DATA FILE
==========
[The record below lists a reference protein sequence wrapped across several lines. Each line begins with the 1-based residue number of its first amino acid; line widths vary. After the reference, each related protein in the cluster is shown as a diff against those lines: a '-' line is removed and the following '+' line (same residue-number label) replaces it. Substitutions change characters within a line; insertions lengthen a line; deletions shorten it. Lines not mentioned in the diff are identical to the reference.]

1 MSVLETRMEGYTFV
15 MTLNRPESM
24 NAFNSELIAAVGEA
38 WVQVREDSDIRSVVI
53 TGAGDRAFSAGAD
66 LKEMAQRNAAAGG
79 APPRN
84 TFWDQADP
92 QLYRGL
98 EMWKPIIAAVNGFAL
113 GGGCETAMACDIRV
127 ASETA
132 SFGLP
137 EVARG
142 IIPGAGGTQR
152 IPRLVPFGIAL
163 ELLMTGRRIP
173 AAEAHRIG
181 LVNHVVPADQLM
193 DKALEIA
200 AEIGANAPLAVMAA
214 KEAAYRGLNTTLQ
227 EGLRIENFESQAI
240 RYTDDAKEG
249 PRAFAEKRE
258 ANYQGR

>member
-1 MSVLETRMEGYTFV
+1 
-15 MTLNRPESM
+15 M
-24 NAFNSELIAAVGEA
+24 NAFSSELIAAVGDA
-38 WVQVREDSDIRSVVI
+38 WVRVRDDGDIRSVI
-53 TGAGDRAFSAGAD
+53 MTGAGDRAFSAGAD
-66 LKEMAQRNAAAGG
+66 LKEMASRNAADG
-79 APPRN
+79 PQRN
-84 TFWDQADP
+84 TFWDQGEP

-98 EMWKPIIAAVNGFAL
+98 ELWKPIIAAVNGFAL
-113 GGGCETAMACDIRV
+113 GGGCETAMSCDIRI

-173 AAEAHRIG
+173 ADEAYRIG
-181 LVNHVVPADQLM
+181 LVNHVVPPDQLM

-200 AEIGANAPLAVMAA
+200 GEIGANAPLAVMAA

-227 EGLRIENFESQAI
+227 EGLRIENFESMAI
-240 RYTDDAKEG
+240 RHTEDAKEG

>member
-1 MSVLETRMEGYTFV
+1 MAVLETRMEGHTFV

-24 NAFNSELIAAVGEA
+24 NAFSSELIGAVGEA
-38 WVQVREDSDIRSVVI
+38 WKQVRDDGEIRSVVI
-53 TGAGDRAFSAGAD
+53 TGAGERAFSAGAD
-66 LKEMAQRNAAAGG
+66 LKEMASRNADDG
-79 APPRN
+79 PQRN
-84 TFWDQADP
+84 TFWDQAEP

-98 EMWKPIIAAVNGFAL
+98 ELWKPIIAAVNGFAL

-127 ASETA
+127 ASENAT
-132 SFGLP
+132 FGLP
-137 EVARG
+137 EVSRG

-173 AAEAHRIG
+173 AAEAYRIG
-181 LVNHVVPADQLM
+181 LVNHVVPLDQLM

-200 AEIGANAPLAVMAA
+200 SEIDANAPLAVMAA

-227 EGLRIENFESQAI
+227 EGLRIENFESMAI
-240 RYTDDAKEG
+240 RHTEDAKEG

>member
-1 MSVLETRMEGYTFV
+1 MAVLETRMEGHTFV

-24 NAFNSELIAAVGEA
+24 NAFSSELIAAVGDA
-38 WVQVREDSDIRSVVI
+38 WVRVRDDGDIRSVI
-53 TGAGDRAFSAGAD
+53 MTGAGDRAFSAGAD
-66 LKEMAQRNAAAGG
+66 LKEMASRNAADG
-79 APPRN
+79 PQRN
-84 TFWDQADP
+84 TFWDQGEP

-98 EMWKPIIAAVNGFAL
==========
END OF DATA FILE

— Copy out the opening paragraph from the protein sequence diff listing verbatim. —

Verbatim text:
[The record below lists a reference protein sequence wrapped across several lines. Each line begins with the 1-based residue number of its first amino acid; line widths vary. After the reference, each related protein in the cluster is shown as a diff against those lines: a '-' line is removed and the following '+' line (same residue-number label) replaces it. Substitutions change characters within a line; insertions lengthen a line; deletions shorten it. Lines not mentioned in the diff are identical to the reference.]